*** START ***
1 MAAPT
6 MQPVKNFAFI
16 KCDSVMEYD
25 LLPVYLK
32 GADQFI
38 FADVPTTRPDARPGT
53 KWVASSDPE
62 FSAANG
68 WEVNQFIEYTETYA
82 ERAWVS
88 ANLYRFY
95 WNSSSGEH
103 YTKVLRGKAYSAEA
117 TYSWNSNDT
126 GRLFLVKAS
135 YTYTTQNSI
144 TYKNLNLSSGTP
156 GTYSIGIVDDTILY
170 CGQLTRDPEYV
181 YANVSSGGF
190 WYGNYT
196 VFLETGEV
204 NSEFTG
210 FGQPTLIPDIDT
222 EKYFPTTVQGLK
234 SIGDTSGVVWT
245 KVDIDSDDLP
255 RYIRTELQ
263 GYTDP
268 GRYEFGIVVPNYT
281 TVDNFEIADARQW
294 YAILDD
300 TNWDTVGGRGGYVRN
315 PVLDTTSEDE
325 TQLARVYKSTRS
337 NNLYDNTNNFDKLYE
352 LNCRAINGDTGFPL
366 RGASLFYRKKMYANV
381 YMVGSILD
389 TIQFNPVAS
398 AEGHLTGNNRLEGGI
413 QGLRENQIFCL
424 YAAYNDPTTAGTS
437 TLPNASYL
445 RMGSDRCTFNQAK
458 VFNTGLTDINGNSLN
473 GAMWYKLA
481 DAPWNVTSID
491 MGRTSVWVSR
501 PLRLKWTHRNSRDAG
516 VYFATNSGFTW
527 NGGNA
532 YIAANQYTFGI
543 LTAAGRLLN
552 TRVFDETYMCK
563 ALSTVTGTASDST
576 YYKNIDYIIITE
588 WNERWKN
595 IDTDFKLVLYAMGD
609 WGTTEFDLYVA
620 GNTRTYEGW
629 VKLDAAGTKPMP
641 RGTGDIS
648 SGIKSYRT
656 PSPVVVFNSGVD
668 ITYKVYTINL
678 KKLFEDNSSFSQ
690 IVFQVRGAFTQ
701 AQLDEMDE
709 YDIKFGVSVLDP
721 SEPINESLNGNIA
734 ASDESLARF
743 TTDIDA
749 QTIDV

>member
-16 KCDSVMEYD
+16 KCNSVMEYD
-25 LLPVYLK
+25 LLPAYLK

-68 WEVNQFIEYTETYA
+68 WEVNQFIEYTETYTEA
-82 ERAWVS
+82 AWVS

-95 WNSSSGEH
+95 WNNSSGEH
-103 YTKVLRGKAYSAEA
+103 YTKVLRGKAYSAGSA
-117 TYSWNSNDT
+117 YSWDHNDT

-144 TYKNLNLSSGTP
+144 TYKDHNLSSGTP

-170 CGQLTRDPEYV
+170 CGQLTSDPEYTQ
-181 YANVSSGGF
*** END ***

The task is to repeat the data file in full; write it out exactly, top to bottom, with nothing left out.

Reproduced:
1 MAAPT
6 MQPVKNFAFI
16 KCDSVMEYD
25 LLPVYLK
32 GADQFI
38 FADVPTTRPDARPGT
53 KWVASSDPE
62 FSAANG
68 WEVNQFIEYTETYA
82 ERAWVS
88 ANLYRFY
95 WNSSSGEH
103 YTKVLRGKAYSAEA
117 TYSWNSNDT
126 GRLFLVKAS
135 YTYTTQNSI
144 TYKNLNLSSGTP
156 GTYSIGIVDDTILY
170 CGQLTRDPEYV
181 YANVSSGGF
190 WYGNYT
196 VFLETGEV
204 NSEFTG
210 FGQPTLIPDIDT
222 EKYFPTTVQGLK
234 SIGDTSGVVWT
245 KVDIDSDDLP
255 RYIRTELQ
263 GYTDP
268 GRYEFGIVVPNYT
281 TVDNFEIADARQW
294 YAILDD
300 TNWDTVGGRGGYVRN
315 PVLDTTSEDE
325 TQLARVYKSTRS
337 NNLYDNTNNFDKLYE
352 LNCRAINGDTGFPL
366 RGASLFYRKKMYANV
381 YMVGSILD
389 TIQFNPVAS
398 AEGHLTGNNRLEGGI
413 QGLRENQIFCL
424 YAAYNDPTTAGTS
437 TLPNASYL
445 RMGSDRCTFNQAK
458 VFNTGLTDINGNSLN
473 GAMWYKLA
481 DAPWNVTSID
491 MGRTSVWVSR
501 PLRLKWTHRNSRDAG
516 VYFATNSGFTW
527 NGGNA
532 YIAANQYTFGI
543 LTAAGRLLN
552 TRVFDETYMCK
563 ALSTVTGTASDST
576 YYKNIDYIIITE
588 WNERWKN
595 IDTDFKLVLYAMGD
609 WGTTEFDLYVA
620 GNTRTYEGW
629 VKLDAAGTKPMP
641 RGTGDIS
648 SGIKSYRT
656 PSPVVVFNSGVD
668 ITYKVYTINL
678 KKLFEDNSSFSQ
690 IVFQVRGAFTQ
701 AQLDEMDE
709 YDIKFGVSVLDP
721 SEPINESLNGNIA
734 ASDESLARF
743 TTDIDA
749 QTIDV

>member
-16 KCDSVMEYD
+16 KCNSVMEYD
-25 LLPVYLK
+25 LLPAYLK

-68 WEVNQFIEYTETYA
+68 WEVNQFIEYTETYTEA
-82 ERAWVS
+82 AWVS

-95 WNSSSGEH
+95 WNNSSGEH
-103 YTKVLRGKAYSAEA
+103 YTKVLRGKAYSAGSA
-117 TYSWNSNDT
+117 YSWDHNDT

-144 TYKNLNLSSGTP
+144 TYKDHNLSSGTP

-170 CGQLTRDPEYV
+170 CGQLTSDPEYTQ
-181 YANVSSGGF